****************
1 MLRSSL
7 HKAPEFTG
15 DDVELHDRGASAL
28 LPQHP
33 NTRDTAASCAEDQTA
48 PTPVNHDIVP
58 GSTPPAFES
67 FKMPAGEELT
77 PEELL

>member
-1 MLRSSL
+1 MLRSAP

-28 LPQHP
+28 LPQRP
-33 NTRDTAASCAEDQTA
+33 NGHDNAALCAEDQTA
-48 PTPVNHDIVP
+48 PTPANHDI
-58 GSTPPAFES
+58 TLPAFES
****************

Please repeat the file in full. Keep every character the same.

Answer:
1 MLRSSL
7 HKAPEFTG
15 DDVELHDRGASAL
28 LPQHP
33 NTRDTAASCAEDQTA
48 PTPVNHDIVP
58 GSTPPAFES
67 FKMPAGEELT
77 PEELL

>member
-1 MLRSSL
+1 MLRSAP

-28 LPQHP
+28 LPQRP
-33 NTRDTAASCAEDQTA
+33 NGHDNAALCAEDQTA
-48 PTPVNHDIVP
+48 PTPANHDI
-58 GSTPPAFES
+58 TLPAFES